The Aztec and Casino theaters on Fifth Avenue closed and reopened under various owners for a few more years before the doors were padlocked for good. The theater buildings were acquired by the Hollywood-based development firm CIM in 1996, as was the space where the Foxy Theater used to show porno reels.
By 2,000, CIM had converted the entire 15,000 square foot area into a two story shopping complex currently housing a Ghirardelli Soda Fountain And Chocolate Shop, an Urban Outfitters branch and a sportswear store. Elements from the Aztec can still be seen in Urban Outfitters (exposed brick walls and steel framework) and a revamped version of the old Casino marquee now serves as the main signage for Ghirardelli’s.
The Balboa was boarded up and left to rot for most of the next twenty years, even after it was acquired through eminent domain (condemning) by the city of San Diego’s Center City Development Corporation. A $10 million dollar restoration plan for the historic 79 year old building was approved by a City Council committee in 2002, with the theater re-opening in early 2008, to great civic acclaim. The movie marquee was taken down and a replica of the original rectangular "Balboa" was installed (below photo shows the reopened Balboa in February 2008).
There are currently only two single-screen moviehouses still operating in the San Diego area - the La Paloma in Encinitas (built in 1927) and the Ken Cinema (opened 1946) in Kensington.
(8-29-73 local movie ads: Besides the Pussycat Theaters, here's proof that even the Mann theater chain briefly screened hardcore porn! Tho they couldn't bring themselves to print the NAME of the porno....)
WALNUT’S SAN DIEGO PROPERTIES
THE AZTEC THEATRE, 655 Fifth Avenue: Situated on the corner of Fifth and G, the 500-seat theater was part of a structure originally called the Bancroft Building, opened in 1905 as a meat market but remodeled and rechristened the California Theatre in 1919.
The Fox theater chain bought it in 1936 and changed the name to the Fox Aztec, remodeling the façade with plans by pop architect Clifford Balch. The venue later became known simply as the Aztec.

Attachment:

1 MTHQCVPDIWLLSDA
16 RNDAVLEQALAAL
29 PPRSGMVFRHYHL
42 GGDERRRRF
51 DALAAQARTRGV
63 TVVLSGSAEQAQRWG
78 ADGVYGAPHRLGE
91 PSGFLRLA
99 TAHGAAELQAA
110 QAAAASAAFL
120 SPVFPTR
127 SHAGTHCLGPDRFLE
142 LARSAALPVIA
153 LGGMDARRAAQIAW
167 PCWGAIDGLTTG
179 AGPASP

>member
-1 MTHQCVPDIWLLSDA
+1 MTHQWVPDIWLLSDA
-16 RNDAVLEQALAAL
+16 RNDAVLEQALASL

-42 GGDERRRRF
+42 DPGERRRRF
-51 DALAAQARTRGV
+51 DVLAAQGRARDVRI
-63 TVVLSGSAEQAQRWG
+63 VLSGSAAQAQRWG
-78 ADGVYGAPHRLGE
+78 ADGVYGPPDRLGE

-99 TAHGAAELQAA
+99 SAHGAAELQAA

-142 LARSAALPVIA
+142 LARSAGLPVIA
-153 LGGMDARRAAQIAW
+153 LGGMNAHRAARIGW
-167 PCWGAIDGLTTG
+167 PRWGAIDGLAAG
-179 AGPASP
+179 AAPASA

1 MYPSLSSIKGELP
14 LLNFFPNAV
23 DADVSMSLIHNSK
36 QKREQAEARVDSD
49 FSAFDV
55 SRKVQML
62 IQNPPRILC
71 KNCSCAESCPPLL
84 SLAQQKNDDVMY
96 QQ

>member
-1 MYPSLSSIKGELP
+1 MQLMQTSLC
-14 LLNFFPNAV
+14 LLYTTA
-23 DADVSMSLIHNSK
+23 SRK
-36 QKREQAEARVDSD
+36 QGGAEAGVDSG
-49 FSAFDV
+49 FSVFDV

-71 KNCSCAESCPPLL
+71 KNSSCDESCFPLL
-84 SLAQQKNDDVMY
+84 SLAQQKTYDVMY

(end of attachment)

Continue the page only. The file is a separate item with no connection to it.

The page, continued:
The theater's corner location afforded added space for multiple banks of movie posters, displayed in interconnected tiers of glass showcases wrapping around the building and lining the entranceway all the way up to the turnstile at the door.
Inside, there was no real lobby to speak of, and the theater hall had ascending layers of floor levels rather than a traditional balcony, referred to in the trade as "stadium seating" with two levels laid out at a continuous sloping angle instead of with risers.
The Fox theater chain bought it in 1936 and remodeled its façade, changing the name to the Fox Aztec.
According to Donald H. Wolfe's 2006 book The Black Dahlia Files, in December 1946, soon-to-be-murdered actress Elizabeth Short was found sleeping at the Fox Aztec by a clerk, after a screening of The Al Jolson Story. Short had arrived in San Diego broke and couldn't afford any other place to sleep. The clerk invited Short to stay at her home over the next couple of weeks, until the actress made her way toward L.A. and into history. Her mutilated body was discovered January 15, 1947.
Miss Short’s visit to the Aztec, however, may not have been to see the Jolson film after all – a local theater history blogger at myspace.com/SanDiegoCinerama has found the below ad, showing what WAS playing at the Aztec the week before Short went to L.A.